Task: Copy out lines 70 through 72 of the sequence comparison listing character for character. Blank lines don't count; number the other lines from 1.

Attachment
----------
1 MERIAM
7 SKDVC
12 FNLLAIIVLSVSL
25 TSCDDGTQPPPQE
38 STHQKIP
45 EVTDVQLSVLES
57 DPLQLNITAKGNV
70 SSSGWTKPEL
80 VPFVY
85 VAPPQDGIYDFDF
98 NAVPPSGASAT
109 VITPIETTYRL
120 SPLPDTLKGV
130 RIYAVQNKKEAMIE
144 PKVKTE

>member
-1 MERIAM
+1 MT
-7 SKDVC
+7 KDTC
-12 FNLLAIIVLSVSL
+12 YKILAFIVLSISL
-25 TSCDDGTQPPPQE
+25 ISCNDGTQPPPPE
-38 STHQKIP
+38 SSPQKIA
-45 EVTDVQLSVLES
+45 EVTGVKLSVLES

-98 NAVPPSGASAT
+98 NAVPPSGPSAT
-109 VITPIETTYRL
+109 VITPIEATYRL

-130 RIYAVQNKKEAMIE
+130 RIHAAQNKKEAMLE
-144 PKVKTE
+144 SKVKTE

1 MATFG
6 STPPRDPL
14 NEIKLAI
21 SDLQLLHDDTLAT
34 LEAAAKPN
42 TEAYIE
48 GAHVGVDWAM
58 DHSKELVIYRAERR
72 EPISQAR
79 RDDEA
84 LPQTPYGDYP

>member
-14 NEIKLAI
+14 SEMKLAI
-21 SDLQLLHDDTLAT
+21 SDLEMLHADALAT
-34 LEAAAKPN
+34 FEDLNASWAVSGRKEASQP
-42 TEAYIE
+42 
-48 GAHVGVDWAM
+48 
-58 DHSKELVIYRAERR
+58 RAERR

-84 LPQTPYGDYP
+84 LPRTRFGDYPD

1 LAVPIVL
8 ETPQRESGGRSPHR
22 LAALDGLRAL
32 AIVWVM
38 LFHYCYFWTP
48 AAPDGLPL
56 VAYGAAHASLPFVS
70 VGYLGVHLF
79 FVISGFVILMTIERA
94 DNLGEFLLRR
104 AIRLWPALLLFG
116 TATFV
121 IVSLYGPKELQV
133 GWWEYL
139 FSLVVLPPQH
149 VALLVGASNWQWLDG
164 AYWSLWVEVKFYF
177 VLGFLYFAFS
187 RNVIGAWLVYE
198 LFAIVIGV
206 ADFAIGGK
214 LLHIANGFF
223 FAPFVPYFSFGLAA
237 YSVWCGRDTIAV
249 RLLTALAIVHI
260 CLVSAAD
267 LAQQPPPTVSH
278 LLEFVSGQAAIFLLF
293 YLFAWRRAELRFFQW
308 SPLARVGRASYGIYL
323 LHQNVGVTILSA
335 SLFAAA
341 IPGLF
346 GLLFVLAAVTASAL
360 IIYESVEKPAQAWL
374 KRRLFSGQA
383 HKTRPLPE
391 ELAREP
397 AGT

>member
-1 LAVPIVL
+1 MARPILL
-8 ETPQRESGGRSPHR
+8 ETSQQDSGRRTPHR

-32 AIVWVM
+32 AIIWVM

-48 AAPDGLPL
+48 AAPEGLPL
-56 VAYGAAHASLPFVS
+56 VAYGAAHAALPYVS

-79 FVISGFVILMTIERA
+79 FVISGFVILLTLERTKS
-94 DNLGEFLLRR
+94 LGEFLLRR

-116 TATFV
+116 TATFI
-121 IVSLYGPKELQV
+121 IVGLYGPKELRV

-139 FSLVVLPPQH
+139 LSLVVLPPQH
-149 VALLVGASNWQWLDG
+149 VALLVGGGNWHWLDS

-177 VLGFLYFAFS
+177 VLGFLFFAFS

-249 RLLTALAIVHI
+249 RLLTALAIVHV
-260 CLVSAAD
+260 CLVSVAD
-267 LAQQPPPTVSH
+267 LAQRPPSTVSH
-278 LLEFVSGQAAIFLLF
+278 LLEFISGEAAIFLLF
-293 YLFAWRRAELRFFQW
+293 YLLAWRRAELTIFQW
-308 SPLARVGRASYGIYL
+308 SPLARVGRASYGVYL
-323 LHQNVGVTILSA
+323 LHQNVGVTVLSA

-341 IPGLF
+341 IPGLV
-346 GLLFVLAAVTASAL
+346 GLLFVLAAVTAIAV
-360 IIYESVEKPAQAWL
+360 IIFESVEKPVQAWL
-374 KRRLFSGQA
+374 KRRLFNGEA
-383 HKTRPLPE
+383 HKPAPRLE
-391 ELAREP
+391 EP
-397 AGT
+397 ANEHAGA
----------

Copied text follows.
70 VGYLGVHLF
79 FVISGFVILMTIERA
94 DNLGEFLLRR